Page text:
I am doing my Phd study. My supervisor attended a new conference and after that, she asked me to update my literature review based on new works mentioned in this conference. I looked at all the presented works which are relative to my work, however, I just found the abstracts of these works. I contacted the authors and they told me that they did not publish their works and hence cannot share them with me. I tried to do what my supervisor asked me to do but I really cannot read the entire works and hence cannot understand what the authors did. So, what I have to do in this case? Do I need to just mention the abstract (which is really not enough to understand the methodology of the work)? Any help please?

  • Is this a conference that publishes mini-papers as proceedings? Or is the abstract all that is ever written down (as opposed to presented)? This varies a lot between fields and conferences. – Flyto Aug 28 '18 at 14:35

Unless your completion is immanent, you shouldn't have a problem. Include the new work in the lit review for now, but monitor the situation. Hopefully the conference proceedings will appear and contain the papers and you can make adjustments as needed.

If the timing is not as I suggest here, then just explore this with your advisor and follow whatever advice you get. For the purposes of your dissertation, all should be well. If you later publish the work you may need to adjust some references, of course, but you might need to do that in any case if you learn more in the interim.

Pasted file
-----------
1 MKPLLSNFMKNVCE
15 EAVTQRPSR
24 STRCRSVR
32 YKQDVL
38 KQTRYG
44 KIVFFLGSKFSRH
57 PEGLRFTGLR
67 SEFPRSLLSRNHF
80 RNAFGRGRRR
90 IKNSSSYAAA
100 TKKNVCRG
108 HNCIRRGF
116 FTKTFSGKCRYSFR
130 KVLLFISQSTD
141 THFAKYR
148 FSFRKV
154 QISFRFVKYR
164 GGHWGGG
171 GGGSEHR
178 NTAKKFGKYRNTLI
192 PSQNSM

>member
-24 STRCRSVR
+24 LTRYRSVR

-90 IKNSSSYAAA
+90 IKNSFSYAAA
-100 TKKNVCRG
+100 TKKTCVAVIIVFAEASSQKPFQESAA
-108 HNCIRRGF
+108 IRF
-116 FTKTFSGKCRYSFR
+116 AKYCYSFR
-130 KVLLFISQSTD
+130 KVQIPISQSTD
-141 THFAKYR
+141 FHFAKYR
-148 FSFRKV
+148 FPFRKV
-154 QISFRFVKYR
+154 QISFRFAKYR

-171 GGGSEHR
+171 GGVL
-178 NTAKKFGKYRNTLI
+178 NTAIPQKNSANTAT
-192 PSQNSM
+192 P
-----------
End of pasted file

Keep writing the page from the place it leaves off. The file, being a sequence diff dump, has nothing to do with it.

• And, if any of the groups are new to you you should do a search on already published papers from them (and might double check the groups that you know already). The initial literature review is to get a student up to speed. From there on it should be perpetually renewed as a matter of course - the student is keeping up with the literature one hopes. – Jon Custer Aug 28 '18 at 15:04

Tell your supervisor and ask if she'll email the authors (ideally addressing emails to someone she met at the conference or already knows). She might be more successful than you, because she is more senior and because she was there (and because she knows them already).

  • 2
    Just to add to this, even if you end up doing it yourself, few academics will be upset if somebody writes to them saying "I enjoyed your talk, I want to cite it, do you have the same material anywhere in published form?" – Flyto Aug 28 '18 at 14:36

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